>> Sunday, July 29, 2012
In the small village of Edgecombe St. Mary in the English countryside lives Major Ernest Pettigrew (retired), the unlikely hero of Helen Simonson’s wondrous debut. Wry, courtly, opinionated, and completely endearing, the Major leads a quiet life valuing the proper things that Englishmen have lived by for generations: honor, duty, decorum, and a properly brewed cup of tea.This is a pretty good, accurate summary that I quoted above, so I'll leave it at that.
Then his brother’s death sparks an unexpected friendship with Mrs. Jasmina Ali, the Pakistani shopkeeper from the village. Drawn together by their shared love of literature and the loss of their spouses, the Major and Mrs. Ali soon find their friendship blossoming into something more.
But village society insists on embracing him as the quintessential local and regarding her as the permanent foreigner. Can their relationship survive the risks one takes when pursuing happiness in the face of culture and tradition?
This was a deceptively meaty book. In some ways, it was what I call a "warm bath" book: the sort of book that's warm and comforting and immersive, and feels a bit like sinking into a warm bath. But it was also a book that examined some quite difficult and conflictive issues, like the nature of Englishness and xenophobia, traditionalism and progress and a very difficult relationship between a father and a son. Pettigrew does this in a subtle, gentle way, full of appreciation for the people who inhabit her book.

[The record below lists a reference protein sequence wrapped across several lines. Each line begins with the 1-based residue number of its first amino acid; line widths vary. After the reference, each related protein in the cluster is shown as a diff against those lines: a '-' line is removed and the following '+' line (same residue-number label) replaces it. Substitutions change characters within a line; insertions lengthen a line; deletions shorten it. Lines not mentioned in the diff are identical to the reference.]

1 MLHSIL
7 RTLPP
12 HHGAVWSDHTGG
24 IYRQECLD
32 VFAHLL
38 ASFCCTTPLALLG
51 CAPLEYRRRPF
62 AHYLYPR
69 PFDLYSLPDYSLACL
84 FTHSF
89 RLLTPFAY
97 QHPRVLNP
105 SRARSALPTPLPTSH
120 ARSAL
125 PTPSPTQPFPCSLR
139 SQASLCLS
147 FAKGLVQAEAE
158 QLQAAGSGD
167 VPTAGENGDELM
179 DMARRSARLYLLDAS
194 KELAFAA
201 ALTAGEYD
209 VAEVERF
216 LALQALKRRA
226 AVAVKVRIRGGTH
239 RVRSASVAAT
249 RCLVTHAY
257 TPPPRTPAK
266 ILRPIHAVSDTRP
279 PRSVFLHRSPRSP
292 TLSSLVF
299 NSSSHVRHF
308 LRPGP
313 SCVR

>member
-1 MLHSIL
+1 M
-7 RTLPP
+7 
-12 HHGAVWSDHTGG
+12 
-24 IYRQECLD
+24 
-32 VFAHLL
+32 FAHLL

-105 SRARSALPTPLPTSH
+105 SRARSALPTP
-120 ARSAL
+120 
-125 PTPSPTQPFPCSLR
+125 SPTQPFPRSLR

Major Pettigrew works so well as main character because he's a complicated man. Part of him is a snobbish, conservative old coot, but then, if that's all he was, his friendship with Mrs. Ali would never have arisen at all, much less changed into something else. He cares about what his neighbours think and doesn't want to be embarrassed, but he's quite acerbic when he thinks about his son, Roger's actions, which are more extreme in that respect. But at the same time he can be quite funny, as well as compasionate, as in his interactions with Mrs. Ali's young relatives.
Mrs. Ali is a bit more of a cypher, as we only see her through the Major's eyes here. She's quite the perfect woman, intelligent and dignified and beautiful, and she "gets" the Major like no one else, but that's basically it. Nothing we see helps us much to really understand her relationship with her family. However, I guess this means that we readers are then in the same position as the Major, with the same sort of hazy understanding of what's really going on.
And speaking of Mrs. Ali's family, I really liked their very nuanced portrayal. Things kind of go to hell a bit at the end, but in the rest of the book, I especially appreciated that Simonson actually has some Muslim characters who are not secular and modern, and yet are good people.
So I loved every minute as I was reading, right until the frankly strange ending. The cozy tone suddenly turns into high drama, with chases and lives imperiled. It didn't work very well.
Still, that was a minor part of the book, the rest was great.
MY GRADE: A B+.